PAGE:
As P▀lsson explains, Europeans in the North often engaged Native "seamstresses". Such women "fulfilled a variety of roles. In addition to sewing and repairing warm fur and skin clothing and footwear for the men, cooking their food, looking after their camps, and providing them with company, these women also provided emotional support and an outlet for their lust. Often relations between seamstresses and guests became very intimate . . . " So it was with Stefansson and a woman named Fanny Pannigabluk, who stayed with him until late 1911 and became the mother of his son, while Cecil waited in the south for his return, unaware of the other liaison.
In his primary objective, Stefansson was somewhat successful. As he wrote to one of the sponsoring institutions:
"West of Coppermine we found over 200 people who had never seen a white man, whose ancestors had never seen one, who knew of no past relations with the people to the west, and whose territory was supposed by geographers to be definitely known to be uninhabited (so labelled on official charts of the Canadian Government) . . . The general appearance was non-Eskimo¨a sort of 'portly' appearance . . . It is hard to be specific in this matter, but the general impression is definite. My Eskimo companion was impressed no less than I."
When word of the discovery reached the outside, the press went wild. A representative U.S. headline read: "AMERICAN EXPLORER DISCOVERS LOST WHITE TRIBE, DESCENDANTS OF LEIF ERICSSON." Stefansson became an international celebrity. Roald Amundsen, the greatest living Arctic (and Antarctic) explorer, pronounced the whole affair ridiculous. Nonetheless Stefansson lived with the Copper Inuit for a year, but from that point forward he was never free from nagging criticism.
His third and final large-scale mission, the Canadian Arctic Expedition, lasted more than five years between 1913 and 1918, and was marred by discord as well as tragedy. It utilised three vessels. Stefansson was in the flagship, the Karluk, which left Victoria for Herschel Island by way of Nome, but got separated from the others in a storm and never reached its destination. It became trapped in pack ice and Stefansson went ashore for supplies. The ship then drifted and was crushed in the ice off Wrangel Island, where most of the crew waited for rescue. Four others perished, and some people held Stefansson responsible. All this while, Stefansson was still in touch with the ever-hopeful Cecil while also resuming his relationship with Fanny.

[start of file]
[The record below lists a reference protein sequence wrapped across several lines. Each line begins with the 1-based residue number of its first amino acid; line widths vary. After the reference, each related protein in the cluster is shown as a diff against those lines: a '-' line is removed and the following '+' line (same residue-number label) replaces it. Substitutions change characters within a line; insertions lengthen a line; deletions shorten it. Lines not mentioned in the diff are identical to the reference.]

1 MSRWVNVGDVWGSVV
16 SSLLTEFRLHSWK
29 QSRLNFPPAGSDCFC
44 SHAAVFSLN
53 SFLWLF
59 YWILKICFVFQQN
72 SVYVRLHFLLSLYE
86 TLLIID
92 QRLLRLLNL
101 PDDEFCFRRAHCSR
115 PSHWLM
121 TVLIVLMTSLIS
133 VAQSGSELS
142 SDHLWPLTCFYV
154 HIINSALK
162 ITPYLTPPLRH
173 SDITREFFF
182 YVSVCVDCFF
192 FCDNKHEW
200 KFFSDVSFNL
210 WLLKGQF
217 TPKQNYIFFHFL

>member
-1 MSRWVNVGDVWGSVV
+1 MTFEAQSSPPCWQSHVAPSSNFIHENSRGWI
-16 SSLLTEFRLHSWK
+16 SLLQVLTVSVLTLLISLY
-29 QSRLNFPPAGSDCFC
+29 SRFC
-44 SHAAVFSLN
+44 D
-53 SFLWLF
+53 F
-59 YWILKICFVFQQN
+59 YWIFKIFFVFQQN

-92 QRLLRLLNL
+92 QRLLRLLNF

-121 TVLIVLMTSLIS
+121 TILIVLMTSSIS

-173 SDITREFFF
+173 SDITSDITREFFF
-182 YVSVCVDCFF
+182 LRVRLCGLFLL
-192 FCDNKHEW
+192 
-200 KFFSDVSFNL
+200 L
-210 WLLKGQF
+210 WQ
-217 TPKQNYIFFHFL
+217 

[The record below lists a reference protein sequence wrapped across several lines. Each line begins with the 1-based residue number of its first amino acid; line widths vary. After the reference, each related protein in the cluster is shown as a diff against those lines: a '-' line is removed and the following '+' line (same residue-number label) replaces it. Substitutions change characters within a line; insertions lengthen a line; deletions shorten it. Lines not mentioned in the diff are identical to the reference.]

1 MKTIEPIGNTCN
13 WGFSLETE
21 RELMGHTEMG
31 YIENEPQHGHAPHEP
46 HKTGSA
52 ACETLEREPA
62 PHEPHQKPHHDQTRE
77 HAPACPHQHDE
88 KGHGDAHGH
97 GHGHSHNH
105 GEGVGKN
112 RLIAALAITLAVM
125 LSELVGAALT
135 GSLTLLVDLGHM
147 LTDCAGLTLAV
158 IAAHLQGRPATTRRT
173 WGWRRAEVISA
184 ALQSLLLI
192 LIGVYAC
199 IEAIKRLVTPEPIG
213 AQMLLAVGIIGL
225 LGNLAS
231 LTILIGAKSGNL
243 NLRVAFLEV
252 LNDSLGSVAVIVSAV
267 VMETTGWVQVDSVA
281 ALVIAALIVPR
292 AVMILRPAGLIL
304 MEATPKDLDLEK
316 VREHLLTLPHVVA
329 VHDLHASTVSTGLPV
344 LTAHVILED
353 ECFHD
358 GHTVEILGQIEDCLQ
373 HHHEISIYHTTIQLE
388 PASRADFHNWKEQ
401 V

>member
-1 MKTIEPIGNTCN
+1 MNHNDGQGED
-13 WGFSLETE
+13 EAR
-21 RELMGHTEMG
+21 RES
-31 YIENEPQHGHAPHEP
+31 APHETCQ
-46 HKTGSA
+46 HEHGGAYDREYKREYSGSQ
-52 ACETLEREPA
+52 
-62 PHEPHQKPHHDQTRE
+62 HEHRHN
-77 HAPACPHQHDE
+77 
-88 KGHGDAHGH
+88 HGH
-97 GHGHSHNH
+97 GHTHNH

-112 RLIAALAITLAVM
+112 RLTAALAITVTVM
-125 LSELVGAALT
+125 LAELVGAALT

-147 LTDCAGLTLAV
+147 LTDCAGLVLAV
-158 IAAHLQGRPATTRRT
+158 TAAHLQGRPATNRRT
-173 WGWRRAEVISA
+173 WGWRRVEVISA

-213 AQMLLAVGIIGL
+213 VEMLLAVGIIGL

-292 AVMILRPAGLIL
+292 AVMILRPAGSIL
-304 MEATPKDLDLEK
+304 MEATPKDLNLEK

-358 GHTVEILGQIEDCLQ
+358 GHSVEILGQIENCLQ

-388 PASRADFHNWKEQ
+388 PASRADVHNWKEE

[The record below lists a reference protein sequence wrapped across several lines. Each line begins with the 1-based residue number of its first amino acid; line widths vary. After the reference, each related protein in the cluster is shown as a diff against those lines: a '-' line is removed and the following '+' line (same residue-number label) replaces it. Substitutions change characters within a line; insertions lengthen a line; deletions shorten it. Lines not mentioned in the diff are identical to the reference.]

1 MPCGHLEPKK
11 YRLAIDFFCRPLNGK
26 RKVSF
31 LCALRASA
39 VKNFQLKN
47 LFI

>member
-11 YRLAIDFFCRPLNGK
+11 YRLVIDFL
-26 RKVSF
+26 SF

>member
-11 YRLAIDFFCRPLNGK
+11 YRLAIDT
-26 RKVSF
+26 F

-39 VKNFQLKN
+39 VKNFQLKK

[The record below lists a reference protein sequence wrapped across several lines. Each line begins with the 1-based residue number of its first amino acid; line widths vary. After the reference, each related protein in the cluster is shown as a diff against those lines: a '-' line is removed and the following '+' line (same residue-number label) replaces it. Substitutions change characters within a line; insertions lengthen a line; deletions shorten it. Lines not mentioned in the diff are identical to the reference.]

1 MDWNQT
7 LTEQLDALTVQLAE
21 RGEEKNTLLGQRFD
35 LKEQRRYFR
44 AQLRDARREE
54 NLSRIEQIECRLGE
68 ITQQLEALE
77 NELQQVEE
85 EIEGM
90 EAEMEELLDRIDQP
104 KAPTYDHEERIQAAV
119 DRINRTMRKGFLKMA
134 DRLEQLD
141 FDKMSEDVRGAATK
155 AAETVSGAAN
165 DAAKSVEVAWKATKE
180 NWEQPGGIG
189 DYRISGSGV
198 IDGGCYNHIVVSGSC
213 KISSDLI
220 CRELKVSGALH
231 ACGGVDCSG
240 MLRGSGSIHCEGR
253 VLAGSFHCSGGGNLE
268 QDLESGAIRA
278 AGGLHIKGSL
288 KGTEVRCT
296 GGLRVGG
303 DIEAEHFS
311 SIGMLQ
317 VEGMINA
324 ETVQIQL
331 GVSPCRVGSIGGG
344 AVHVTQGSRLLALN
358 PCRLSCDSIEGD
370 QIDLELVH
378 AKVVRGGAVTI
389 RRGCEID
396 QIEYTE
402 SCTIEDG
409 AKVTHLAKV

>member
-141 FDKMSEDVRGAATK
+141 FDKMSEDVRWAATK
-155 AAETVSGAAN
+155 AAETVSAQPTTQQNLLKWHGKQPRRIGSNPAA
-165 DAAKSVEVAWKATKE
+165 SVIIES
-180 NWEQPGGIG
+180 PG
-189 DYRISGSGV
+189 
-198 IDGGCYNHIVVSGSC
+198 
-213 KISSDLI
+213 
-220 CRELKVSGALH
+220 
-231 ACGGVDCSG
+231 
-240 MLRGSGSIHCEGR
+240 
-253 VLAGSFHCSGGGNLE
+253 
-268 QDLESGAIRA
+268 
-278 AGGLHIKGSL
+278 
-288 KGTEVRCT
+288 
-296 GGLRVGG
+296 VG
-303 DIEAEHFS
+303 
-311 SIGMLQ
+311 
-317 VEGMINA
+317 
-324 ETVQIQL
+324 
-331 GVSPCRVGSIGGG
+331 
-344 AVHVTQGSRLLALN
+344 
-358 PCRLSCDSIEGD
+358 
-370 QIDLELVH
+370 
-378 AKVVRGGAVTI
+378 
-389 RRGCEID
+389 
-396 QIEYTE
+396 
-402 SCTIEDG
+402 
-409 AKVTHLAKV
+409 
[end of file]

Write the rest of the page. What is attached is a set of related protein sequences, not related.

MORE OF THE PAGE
This was the journey on which Stefansson did indeed "discover" some of the last unknown land masses on earth, islands he tactfully named after Canadian politicians. One bizarre consequence of the shipwreck was that members of the expedition claimed Wrangel, off the coast of eastern Siberia, as Canadian territory, an act that almost led to hostilities between Canada and the new Soviet Union when both countries effected landings and planted their respective flags. Incidentally, the flag from the Karluk is among many Stefansson artefacts in the Vancouver Maritime Museum.